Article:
A few years ago, it was assumed that most existing U.S. nuclear plants would easily obtain 20- or 30-year license extensions from the Nuclear Regulatory Commission (NRC), which would carry the bulk of the U.S. nuclear fleet into the 2040s and beyond. However, extremely long and uncertain reviews by the NRC have resulted in early retirements rather than life extensions. Two units at the San Onofre Nuclear plant in California were shuttered because the NRC did not grant life extensions after extensive work had been done on the units. Further, the NRC reviews took so long that the plant operators had to close the plant due to the expense of keeping the nuclear units in operating condition and purchasing power to replace their output.

Electricity deregulation also caused problems for nuclear plants. Merchant power plants, whose rates cannot be recovered through regulated cost-of-service rates, have found it difficult to compete with low natural gas prices and increasing regulations. The Kewaunee Power Station and the Vermont Yankee plant are both merchant plants that were forced to retire because of a number of financial factors, including low wholesale electricity prices driven in part by low natural gas prices, increasing capital costs for maintaining the unit, low prices in the regional market for electric generating capacity, and increased costs to comply with new federal and regional regulations.

Artificially low prices caused by the production tax credit for wind also played a role in the economics. Prior to this year when the subsidy has been lowered by 20 percent, wind producers were paid the equivalent of $35 per megawatt-hour (pre-tax income) in production tax credit subsidies. As a result, a wind producer could profit while paying the grid to take its electricity, producing negative prices. In times of low demand, nuclear plants can be forced to take the negative prices rather than go through the long and expensive process of ramping their output up or down.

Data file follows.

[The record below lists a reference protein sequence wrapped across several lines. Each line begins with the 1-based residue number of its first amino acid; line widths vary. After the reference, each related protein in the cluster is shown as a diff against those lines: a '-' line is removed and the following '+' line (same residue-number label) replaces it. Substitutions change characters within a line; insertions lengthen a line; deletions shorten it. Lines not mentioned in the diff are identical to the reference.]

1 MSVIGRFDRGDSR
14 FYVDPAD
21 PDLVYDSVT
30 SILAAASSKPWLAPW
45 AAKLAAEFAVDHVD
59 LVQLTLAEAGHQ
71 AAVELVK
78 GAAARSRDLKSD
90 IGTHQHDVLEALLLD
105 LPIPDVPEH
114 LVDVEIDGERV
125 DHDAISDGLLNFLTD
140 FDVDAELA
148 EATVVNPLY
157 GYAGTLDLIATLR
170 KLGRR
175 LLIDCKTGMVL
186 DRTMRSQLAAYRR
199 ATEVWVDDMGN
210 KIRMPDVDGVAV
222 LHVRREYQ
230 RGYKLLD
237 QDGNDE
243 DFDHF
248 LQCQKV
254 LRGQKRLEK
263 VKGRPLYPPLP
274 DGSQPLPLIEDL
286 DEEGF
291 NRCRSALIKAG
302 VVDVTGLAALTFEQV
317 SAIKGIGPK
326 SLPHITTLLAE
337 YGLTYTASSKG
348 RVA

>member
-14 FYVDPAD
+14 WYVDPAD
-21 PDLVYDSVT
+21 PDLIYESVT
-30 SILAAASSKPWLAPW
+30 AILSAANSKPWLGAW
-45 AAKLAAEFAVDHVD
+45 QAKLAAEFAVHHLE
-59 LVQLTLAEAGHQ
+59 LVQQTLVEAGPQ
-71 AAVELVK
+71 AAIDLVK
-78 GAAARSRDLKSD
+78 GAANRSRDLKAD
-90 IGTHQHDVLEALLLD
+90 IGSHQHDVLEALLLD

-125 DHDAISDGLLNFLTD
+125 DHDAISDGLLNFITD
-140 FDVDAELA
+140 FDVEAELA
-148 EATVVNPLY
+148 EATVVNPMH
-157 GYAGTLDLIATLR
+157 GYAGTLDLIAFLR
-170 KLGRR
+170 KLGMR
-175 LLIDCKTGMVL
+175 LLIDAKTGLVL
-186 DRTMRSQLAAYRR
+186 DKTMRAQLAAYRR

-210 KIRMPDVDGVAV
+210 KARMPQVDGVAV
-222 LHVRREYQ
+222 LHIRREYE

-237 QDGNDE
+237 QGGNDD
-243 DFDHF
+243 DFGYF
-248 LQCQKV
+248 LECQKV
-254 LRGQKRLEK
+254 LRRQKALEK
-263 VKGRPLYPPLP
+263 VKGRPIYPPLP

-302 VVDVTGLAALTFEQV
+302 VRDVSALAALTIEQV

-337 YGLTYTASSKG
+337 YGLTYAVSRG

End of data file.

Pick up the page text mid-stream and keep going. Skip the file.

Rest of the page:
Diablo Canyon’s two nuclear units are being shuttered due to environmental pressure. According to the NRC, these units are well run and are among the best in the country. They are able to withstand earthquakes, tsunamis and flooding. But, the utility company is being pressured to shutter them by environmental groups, who believe they are situated in a potential earthquake area and want them replaced with renewable energy and energy efficiency programs. Originally, Pacific Gas and Electric announced that rates would not increase with the nuclear plant closures. It now admits, however, that the closure would cost $1.77 billion, which will be collected over an 8-year period. Further, Diablo Canyon’s power will be replaced almost entirely by natural gas—not renewable energy.


Nuclear energy in the United States are closing mainly due to low natural gas prices and onerous regulations from the NRC. While subsidies should not normally be the answer, New York and Illinois have found the need to subsidize their nuclear plants to continue to receive carbon free electricity. Other states may follow in order to meet their greenhouse gas reduction goals.

[i] Bloomberg, Lifeline for Nuclear Plants Is Threatening Wind and Solar Power, April 24, 2017,

[ii] Energy Information Administration, Fort Calhoun becomes fifth U.S. nuclear plant to retire in past five years, October 31, 2016,

[iii] U.S. Chamber of Commerce, What If… Pipelines are not built in the Northeast?, April 2017,

[iv] Electric Light & Power, Illinois passes subsidy bill to save state’s nuclear power plants, December 2, 2016,

[v], How will subsidies for Upstate NY nuclear plants affect your electric bill?, March 3, 2017,

[vi] Rochester City Newspaper, Nuclear Subsidies: Bailout or Rescue?, January 25, 2017,

[vii] NY Times, New York State Aiding Nuclear Plants With Millions in subsidies, August 1, 2016,